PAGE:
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post #26 of 45
Quote:
Originally posted by emig647
I meant to make this point earlier...

Only a few applications really take advantage of the higher end cards. Over the semi-high end cards. If you're a gamer you won't see anything. If you're in Cinema4d you might see a little more. If you're in Maya you will see even more. However, even in maya comparing the 9800xt to the x800pro or xt you won't see a HUGE difference. Programmer is right in the fact that many programs still haven't tapped into the 9600's maximum performance. E

No, you're misinterpreting Programmer's post. Many programs might not have tapped into the 9600's max performance, but many programs and especially games has. The X800 is clearly superior in performance for a great many games, to the 9800. See Anandtech.

In reference to the 9600, what Programmer is talking about is shader program length (because there are limits). Newer cards can do longer programs, while sustaining higher performance.

Also, the 9800 is still a very powerful card for pro usage. But nonetheless, it's still room for improvement. There's a reason for that Apple lists the 9800 card or better as the recommended one.

But I'll stop here. This is way off topic.
post #27 of 45
Quote:
Originally posted by Zapchud
No, you're misinterpreting Programmer's post. Many programs might not have tapped into the 9600's max performance, but many programs and especially games has.

We weren't talking about games, we were talking about high end graphics programs.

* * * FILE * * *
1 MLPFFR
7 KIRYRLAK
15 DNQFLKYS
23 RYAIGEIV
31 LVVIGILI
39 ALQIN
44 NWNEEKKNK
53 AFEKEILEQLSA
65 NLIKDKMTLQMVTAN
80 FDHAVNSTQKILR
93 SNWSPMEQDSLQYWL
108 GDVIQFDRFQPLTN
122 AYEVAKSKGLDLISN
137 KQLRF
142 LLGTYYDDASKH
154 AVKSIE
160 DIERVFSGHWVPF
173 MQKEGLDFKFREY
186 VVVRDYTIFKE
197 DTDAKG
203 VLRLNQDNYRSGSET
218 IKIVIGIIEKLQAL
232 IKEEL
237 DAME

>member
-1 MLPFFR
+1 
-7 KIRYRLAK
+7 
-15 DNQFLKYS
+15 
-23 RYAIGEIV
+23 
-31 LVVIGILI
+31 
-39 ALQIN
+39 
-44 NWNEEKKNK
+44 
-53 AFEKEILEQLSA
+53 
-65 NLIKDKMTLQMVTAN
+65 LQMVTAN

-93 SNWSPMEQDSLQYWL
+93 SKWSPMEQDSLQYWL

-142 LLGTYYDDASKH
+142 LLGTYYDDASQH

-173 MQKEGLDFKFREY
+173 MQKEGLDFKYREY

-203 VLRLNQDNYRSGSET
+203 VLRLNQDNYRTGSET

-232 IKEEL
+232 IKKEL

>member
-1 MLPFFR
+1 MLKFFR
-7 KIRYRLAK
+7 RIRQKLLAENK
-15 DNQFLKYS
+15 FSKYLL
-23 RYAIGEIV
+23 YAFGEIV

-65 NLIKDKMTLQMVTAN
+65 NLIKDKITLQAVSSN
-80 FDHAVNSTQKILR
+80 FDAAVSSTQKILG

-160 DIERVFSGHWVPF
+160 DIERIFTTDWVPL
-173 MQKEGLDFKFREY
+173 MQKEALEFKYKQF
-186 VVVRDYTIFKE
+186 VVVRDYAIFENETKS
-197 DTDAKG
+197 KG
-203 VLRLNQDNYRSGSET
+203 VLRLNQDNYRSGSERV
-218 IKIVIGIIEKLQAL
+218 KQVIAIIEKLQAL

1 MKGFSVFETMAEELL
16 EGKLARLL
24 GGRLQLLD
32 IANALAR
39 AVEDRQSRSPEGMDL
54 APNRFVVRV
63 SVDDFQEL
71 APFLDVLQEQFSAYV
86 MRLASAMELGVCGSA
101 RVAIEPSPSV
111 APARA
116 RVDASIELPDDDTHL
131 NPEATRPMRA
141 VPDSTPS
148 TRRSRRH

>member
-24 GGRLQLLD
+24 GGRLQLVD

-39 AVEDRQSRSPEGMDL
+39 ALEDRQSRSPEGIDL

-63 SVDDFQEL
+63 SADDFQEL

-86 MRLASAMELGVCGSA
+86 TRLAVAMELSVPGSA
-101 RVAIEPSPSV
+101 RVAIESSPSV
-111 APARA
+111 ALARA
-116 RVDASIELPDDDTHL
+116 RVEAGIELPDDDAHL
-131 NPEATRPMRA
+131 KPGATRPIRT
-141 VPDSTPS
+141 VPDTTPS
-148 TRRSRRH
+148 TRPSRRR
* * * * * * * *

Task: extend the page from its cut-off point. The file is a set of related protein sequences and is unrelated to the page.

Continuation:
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The reason why they are analysts is because they failed at running businesses.

 

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The reason why they are analysts is because they failed at running businesses.

 

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post #28 of 45
Quote:
Originally posted by emig647
We weren't talking about games, we were talking about high end graphics programs.

But you were still wrong.
post #29 of 45
Quote:
Originally posted by Zapchud
But you were still wrong.

Wrong about what? The shaders? What program takes major advantage over these between the 9800xt and the x800pro?

 

 

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The reason why they are analysts is because they failed at running businesses.

 

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The reason why they are analysts is because they failed at running businesses.

 

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post #30 of 45
Apple fell behind the curve a long time ago, and are remaining there ever-despairingly so. I doubt we'll ever see a dual core desktop PPC chip in an Apple branded computer until late in 2005 at the earliest. Predictably behind the competition as always.
post #31 of 45
Quote:
Originally posted by emig647

How many users are going to shell out $6,500 JUST to use a mac? .

It costs the same to configure a PC with the same speeds/features, and how many users would pay would be determined by the pre-orders.

Also I found the Q FX 4000 for 1,995.00 which is much less than my original search.

ATI's best effort at a 3D card is the ATi FireGL X2-256t.

Toms hardware did a comparison of the ATi FireGL X2-256t vs. the Nvidia Quadro FX 1100.
The Nvidia Quadro FX 1100 is about 4x slower, or less in real world performance than the Quadro FX 4000.
Check out what toms hardwares conclusion was of the Quadro FX 1100, and the FireGL X2-256t

BTW the 256t is more expensive than the 1100.

TOMS HARDWARE LINK_

(taken from the Nvidia web site)